If you see anything proclaiming The Hedrons to be indie-punk, don’t believe it. I picked this up on the off-chance that it might be an all-girl equivalent of Idlewild’s Hope Is Important, or something at least equal to The Distillers. It is not.
Instead, One More Won’t Kill Us is more pop than punk, more like industry pretenders The Like than the sadly defunct Sleater-Kinney and, crucially, without much lasting impression. With one exception, each song sounds like the last: one guitar plays lead whilst one hits power chords, most songs share the same tempo and each time the backline threatens to drown out sweet-voiced vocalist Tippi.
“Don’t pretend that you don’t like my bad charm,” she sings on ‘Bad Charm’, despite rarely coming across as having anything other than good intentions, but on the one instance where she does get going, the whole thing makes a lot more sense. ‘Couldn’t Leave Her Alone’ is the one song which bears repeated listens after the sugary harmonies give way to a straining, throaty Dalle-esque yell and, for three minutes, The Hedrons sound a little more alive. Tippi croaks “she can beg for the bones” and BAM!, the pop princess becomes grrl-rock's number one threatening seductress for all of two seconds.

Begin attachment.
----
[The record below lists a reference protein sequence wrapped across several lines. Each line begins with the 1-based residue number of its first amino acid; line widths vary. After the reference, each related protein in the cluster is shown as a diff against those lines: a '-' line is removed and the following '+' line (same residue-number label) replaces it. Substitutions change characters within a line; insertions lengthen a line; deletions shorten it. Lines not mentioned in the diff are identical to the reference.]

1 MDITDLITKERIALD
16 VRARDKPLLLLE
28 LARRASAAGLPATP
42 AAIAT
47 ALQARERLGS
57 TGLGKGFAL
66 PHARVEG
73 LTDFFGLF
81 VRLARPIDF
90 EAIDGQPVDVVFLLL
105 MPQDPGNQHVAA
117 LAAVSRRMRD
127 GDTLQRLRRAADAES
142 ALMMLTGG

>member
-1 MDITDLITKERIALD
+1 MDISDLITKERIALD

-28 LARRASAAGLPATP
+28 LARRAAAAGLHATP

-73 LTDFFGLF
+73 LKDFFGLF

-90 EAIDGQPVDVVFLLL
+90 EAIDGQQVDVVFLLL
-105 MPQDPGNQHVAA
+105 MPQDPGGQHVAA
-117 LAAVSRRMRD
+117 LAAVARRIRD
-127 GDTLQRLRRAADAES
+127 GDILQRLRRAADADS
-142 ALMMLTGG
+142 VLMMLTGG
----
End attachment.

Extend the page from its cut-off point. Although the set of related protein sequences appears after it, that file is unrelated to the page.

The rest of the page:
But in its wake the rest of the album sounds even more frustrating. It’s like being taken to an alternate dimension and shown how this album could have turned out, but then being cruelly returned to a land lacking purpose; the elaborate guitar solos and no-nonsense lyrics sounding suspiciously like someone, somewhere, joining some dots. I can think of only one way to illustrate this.
Have you seen Josie and the Pussycats? That surprisingly successful tale of an all-girl pop band, where they’re generally nice-as-pie and some of the songs are written by the guy from Fountains of Wayne? In it, there’s a token punk song where they all snarl and the words are tough, and that’s what this is. Through all of their tales of standing up and fighting, there are enough “wuh-uh-uh”s and simple rhymes to keep it more girl band than grrrl band. Not that pop’s a bad thing, but the constant contradiction leaves a messy end result.
There’s the slightest glimmer of hope in here for the future, and it’s hardly a crime against music at a time when the FHM High Street Honeys can reach the heady heights of the Top 40. It’s still not good, though.
4ben marwood's Score